Men gaining most jobs during recovery; women lose ground

During recession, male workers were hit harder by layoffs
2011-03-06T00:00:00Z Men gaining most jobs during recovery; women lose groundTony Pugh Mcclatchy Newspapers Arizona Daily Star
March 06, 2011 12:00 am  • 

The early stages of the economic recovery have taken on a decidedly masculine tone.

It was job gains by men that fueled the recent steep decline in the national unemployment rate from 9.4 percent to 8.9 percent.

In fact, men have gained 438,000 jobs since the Great Recession officially ended in July 2009, while women have lost 366,000 over the same period, according to Labor Department figures.

And the 984,000 new jobs created from January 2010 to January 2011? Only 47,000 went to women.

That's less than 1 of every 20 new job openings.

These numbers would barely draw a second look in the aftermath of past recessions, when women made up a much smaller share of the labor force. But women now account for nearly half of all U.S. workers, so the great disparity is all the more startling.

"The improvements in the overall employment picture obscure what's happening to women. In fact, women have lost ground since the recovery began," said Nancy Duff Campbell, co-president of the National Women's Law Center.

However, some observers say the one-sided jobs picture is more about economic justice than gender bias.

The Great Recession has been called the "mancession" because men absorbed 7 of 10 job losses during the downturn.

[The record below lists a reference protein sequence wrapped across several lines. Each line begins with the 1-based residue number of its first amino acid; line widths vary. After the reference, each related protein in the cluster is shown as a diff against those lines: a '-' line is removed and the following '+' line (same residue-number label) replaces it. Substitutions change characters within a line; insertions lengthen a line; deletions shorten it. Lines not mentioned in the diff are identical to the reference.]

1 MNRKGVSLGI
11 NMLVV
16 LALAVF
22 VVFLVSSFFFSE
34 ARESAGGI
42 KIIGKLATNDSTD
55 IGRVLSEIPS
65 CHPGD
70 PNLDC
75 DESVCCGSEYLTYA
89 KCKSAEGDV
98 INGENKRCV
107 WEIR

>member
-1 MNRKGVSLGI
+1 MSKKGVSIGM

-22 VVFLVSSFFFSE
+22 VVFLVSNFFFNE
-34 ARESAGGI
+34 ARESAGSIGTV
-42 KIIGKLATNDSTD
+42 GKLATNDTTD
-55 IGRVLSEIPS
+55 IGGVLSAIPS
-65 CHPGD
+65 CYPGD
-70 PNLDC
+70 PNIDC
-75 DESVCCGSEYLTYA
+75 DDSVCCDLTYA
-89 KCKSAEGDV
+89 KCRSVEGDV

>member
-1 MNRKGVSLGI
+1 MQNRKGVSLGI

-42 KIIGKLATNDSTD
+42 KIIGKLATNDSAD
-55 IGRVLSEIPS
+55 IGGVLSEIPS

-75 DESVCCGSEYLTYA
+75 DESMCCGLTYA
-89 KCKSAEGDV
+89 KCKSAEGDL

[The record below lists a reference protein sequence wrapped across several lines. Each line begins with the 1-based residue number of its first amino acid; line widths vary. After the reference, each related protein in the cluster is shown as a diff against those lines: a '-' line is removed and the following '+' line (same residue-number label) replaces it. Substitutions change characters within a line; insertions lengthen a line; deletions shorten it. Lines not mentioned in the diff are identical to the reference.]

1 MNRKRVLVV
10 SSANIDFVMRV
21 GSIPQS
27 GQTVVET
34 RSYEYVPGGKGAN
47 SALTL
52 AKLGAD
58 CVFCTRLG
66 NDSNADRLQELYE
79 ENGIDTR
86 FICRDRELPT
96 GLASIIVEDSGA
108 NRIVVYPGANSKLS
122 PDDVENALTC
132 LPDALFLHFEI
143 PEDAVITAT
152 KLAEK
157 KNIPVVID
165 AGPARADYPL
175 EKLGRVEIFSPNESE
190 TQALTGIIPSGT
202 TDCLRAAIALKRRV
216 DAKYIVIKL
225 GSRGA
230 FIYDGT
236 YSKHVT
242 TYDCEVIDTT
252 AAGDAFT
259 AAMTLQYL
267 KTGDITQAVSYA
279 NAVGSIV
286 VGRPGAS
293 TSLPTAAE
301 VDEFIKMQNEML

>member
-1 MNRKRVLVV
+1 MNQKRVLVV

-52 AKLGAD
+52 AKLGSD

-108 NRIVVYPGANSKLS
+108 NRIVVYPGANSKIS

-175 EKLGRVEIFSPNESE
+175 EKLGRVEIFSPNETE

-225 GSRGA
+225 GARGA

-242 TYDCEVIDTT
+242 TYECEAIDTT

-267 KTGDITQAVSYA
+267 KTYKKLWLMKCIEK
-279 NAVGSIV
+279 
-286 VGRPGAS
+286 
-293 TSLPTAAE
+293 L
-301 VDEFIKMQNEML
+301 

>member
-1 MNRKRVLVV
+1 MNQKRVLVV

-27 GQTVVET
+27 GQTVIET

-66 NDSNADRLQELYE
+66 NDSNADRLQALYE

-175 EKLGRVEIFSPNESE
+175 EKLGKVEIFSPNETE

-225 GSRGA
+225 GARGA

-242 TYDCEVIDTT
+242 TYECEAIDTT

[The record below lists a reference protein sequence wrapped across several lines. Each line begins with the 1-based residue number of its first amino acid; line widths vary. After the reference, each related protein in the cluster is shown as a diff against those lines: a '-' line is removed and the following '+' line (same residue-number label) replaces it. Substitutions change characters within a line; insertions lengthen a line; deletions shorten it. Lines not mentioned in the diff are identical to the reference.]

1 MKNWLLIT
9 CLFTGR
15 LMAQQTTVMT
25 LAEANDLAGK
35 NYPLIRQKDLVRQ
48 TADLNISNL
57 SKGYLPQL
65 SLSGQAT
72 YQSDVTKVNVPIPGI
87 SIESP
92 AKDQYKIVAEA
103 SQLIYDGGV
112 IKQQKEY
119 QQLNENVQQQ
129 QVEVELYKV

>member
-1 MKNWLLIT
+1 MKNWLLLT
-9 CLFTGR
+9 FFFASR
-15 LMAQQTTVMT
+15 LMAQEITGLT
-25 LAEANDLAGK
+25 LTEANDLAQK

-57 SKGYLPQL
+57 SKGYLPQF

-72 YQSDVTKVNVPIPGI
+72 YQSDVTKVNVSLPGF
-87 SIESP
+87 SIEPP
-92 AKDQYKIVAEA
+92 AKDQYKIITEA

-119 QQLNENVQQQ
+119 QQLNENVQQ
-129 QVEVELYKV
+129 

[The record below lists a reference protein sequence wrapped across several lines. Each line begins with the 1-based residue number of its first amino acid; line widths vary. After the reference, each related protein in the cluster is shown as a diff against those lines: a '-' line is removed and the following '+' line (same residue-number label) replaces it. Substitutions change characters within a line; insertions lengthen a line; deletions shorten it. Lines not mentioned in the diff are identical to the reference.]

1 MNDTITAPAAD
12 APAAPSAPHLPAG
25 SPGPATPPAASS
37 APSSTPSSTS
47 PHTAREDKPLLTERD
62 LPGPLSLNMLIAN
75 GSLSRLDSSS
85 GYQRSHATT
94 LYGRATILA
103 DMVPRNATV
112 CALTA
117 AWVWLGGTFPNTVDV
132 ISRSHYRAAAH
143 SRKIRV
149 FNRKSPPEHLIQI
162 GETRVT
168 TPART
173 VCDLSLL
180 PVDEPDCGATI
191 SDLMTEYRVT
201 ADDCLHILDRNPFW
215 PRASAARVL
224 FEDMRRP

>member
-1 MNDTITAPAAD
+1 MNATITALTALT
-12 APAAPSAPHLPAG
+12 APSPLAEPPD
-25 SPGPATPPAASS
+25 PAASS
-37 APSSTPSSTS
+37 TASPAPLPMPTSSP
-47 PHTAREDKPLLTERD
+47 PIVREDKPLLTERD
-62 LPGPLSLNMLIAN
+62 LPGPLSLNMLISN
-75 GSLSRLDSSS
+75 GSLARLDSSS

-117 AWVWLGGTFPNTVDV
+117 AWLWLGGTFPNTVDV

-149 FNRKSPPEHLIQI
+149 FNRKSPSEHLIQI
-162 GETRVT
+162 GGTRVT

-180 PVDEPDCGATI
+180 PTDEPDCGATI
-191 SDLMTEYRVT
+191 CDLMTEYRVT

Male-dominated industries such as manufacturing, transportation and wholesale trade shed millions of jobs. Even in fields where men weren't a majority of workers, they still got hit harder, said Heather Boushey, senior economist at the Center for American Progress, a liberal research group.

So as these and other industries slowly rebound, Boushey said it's hardly a surprise that men have landed more than 95 percent of new jobs in the recovery, or "mancovery" as it's playing out.

"If I get hit harder than you do, it does make sense that my recovery should be more dramatic. That's just logical," Boushey said. "The way this recession played out, there was this gendered impact across a wide variety of industries, and I think that's what you're seeing coming back."

After largely avoiding much of the job jeopardy that men faced, women are now enduring some belated suffering.

Education, health care and state and local government fueled women's job opportunities during the recession. But because women make up nearly 60 percent of government workers, they've felt the brunt of recent layoffs at the state and local level.

During the past year, women lost 202,000 government jobs, or 4 out of 5 that were eliminated nationwide.

"A lot of teachers were laid off. A lot of child-care workers were laid off. A lot of local-administrator types were laid off. Those are disproportionately women's jobs," Boushey said.

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